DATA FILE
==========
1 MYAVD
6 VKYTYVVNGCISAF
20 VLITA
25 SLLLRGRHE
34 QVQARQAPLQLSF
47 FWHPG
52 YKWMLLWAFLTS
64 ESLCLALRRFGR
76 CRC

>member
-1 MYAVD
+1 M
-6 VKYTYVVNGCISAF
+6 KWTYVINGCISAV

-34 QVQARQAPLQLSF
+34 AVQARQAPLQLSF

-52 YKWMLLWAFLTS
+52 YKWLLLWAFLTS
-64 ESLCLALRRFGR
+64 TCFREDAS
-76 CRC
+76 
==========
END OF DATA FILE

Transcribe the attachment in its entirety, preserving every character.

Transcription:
1 MYAVD
6 VKYTYVVNGCISAF
20 VLITA
25 SLLLRGRHE
34 QVQARQAPLQLSF
47 FWHPG
52 YKWMLLWAFLTS
64 ESLCLALRRFGR
76 CRC

>member
-1 MYAVD
+1 M
-6 VKYTYVVNGCISAF
+6 KWTYVINGCISAV

-34 QVQARQAPLQLSF
+34 AVQARQAPLQLSF

-52 YKWMLLWAFLTS
+52 YKWLLLWAFLTS
-64 ESLCLALRRFGR
+64 TCFREDAS
-76 CRC
+76 